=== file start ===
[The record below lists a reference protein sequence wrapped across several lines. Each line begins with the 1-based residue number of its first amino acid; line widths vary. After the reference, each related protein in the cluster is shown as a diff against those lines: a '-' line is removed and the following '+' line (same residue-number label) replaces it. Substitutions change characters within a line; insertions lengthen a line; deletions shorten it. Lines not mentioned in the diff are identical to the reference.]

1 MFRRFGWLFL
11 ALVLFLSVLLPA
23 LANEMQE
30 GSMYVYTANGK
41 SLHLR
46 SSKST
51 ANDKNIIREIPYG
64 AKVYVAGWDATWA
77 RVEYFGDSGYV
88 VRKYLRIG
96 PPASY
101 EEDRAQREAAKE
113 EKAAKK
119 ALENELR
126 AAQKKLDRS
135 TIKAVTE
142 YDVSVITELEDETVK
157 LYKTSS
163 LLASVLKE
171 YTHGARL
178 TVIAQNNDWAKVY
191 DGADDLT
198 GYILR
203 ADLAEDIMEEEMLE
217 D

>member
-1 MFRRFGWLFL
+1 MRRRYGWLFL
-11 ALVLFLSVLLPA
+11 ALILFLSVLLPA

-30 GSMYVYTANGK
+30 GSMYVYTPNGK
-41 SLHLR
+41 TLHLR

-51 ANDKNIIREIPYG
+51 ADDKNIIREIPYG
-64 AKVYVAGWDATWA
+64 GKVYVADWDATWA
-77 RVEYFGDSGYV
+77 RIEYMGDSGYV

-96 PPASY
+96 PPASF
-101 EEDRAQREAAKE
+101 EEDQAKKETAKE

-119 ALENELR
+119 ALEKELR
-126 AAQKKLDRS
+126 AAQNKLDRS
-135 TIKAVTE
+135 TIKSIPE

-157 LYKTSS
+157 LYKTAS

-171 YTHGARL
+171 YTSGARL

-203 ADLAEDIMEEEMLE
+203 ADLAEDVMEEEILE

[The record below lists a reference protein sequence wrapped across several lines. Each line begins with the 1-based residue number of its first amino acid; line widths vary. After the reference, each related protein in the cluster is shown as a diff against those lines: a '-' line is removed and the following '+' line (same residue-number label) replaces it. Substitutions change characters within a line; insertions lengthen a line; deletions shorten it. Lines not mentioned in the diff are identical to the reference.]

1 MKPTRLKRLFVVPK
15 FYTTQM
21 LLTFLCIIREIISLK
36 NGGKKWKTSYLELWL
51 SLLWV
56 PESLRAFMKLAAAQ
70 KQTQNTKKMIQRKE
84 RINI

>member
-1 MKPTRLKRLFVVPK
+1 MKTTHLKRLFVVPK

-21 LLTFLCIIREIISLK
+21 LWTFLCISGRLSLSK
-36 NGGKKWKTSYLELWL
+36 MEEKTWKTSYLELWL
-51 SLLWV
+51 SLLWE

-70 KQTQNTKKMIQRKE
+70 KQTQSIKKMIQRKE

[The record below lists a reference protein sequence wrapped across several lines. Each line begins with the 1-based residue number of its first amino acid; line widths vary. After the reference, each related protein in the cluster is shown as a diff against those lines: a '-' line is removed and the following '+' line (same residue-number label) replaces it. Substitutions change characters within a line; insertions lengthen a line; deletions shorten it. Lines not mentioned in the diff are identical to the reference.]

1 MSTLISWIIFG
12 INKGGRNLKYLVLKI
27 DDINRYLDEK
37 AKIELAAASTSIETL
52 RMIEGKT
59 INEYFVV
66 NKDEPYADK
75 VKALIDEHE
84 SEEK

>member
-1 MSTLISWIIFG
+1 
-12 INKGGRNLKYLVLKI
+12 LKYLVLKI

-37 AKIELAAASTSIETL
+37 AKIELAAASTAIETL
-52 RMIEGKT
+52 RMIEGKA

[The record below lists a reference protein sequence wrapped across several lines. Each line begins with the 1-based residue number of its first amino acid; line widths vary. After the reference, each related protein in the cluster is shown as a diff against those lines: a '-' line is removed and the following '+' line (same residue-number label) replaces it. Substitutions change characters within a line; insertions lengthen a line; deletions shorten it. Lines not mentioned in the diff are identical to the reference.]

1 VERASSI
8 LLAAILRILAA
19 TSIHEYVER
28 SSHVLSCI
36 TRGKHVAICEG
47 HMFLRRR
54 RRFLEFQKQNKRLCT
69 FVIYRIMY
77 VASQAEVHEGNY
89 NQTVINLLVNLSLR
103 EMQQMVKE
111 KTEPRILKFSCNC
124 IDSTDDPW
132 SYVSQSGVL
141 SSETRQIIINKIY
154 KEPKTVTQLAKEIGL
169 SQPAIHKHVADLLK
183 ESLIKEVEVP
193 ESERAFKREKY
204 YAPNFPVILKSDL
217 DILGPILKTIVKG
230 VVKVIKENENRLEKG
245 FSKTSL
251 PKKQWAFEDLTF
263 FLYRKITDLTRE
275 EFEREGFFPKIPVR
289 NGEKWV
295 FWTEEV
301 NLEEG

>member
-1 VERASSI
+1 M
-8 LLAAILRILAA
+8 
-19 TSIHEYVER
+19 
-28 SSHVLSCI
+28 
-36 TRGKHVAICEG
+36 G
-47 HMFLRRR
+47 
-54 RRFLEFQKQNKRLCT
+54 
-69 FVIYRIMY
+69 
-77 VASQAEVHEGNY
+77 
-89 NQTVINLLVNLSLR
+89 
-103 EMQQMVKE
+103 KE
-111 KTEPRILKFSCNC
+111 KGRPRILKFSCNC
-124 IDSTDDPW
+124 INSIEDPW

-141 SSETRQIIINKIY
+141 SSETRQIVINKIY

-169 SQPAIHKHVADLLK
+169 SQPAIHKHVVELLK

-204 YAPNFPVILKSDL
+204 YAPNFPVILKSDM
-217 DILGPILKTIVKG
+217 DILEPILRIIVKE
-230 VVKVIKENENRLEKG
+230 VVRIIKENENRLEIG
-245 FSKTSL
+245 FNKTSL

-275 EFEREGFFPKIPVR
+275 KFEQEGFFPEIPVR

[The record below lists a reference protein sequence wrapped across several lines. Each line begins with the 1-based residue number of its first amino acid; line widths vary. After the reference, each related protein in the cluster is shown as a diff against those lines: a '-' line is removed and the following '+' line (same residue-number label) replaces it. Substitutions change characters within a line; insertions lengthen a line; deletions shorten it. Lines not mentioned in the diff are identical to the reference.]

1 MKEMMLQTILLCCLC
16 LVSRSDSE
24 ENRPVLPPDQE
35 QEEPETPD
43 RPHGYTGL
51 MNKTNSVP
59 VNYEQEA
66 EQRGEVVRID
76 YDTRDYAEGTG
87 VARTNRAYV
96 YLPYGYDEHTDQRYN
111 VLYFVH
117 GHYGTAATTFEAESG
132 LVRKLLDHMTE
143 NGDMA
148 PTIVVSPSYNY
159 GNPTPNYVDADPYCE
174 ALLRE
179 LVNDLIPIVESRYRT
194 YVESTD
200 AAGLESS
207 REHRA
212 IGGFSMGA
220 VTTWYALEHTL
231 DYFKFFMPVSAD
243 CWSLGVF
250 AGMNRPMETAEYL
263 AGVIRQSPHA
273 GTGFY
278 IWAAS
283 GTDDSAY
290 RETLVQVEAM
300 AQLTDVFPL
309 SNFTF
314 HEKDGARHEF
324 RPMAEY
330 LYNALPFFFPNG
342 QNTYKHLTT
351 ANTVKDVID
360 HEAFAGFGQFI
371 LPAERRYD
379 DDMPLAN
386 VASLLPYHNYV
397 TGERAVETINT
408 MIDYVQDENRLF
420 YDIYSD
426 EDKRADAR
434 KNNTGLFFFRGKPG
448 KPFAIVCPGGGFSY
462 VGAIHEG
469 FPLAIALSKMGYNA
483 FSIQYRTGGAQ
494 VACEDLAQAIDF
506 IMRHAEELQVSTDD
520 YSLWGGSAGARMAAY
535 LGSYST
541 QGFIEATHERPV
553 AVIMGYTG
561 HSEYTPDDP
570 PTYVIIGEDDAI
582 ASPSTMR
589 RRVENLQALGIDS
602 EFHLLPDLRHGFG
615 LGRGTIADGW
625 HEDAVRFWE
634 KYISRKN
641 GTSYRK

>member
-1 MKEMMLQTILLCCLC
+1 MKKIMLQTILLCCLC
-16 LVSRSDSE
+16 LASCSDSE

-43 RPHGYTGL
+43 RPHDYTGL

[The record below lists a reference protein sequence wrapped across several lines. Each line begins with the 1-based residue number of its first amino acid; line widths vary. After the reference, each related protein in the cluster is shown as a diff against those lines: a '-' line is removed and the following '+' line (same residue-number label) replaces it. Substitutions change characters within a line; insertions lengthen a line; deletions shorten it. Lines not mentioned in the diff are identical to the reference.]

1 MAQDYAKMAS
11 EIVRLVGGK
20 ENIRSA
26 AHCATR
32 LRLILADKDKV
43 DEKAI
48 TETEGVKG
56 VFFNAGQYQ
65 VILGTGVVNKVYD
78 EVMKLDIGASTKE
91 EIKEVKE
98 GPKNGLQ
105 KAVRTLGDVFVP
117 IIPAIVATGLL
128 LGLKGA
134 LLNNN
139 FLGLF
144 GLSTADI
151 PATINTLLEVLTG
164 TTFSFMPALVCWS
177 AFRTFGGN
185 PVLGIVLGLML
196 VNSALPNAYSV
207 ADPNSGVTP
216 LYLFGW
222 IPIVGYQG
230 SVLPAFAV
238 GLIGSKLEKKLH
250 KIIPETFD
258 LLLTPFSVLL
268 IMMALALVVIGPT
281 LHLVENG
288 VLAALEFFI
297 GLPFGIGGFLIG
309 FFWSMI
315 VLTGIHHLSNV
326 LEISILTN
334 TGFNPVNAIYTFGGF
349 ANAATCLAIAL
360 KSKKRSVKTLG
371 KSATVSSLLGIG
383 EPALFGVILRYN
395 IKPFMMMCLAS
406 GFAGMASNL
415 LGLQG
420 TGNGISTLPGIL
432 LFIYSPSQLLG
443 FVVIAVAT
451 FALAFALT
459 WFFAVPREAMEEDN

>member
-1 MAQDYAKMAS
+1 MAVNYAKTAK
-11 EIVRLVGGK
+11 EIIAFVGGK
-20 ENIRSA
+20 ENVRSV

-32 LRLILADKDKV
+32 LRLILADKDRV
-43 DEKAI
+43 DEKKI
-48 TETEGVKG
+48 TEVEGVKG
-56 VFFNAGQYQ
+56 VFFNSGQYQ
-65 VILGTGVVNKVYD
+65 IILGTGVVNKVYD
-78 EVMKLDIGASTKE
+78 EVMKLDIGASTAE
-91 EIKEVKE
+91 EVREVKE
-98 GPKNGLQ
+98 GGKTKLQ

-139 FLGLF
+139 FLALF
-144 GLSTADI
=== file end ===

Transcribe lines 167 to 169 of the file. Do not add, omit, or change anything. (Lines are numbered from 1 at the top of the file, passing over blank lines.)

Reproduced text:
+275 KFEQEGFFPEIPVR

[The record below lists a reference protein sequence wrapped across several lines. Each line begins with the 1-based residue number of its first amino acid; line widths vary. After the reference, each related protein in the cluster is shown as a diff against those lines: a '-' line is removed and the following '+' line (same residue-number label) replaces it. Substitutions change characters within a line; insertions lengthen a line; deletions shorten it. Lines not mentioned in the diff are identical to the reference.]

1 MKEMMLQTILLCCLC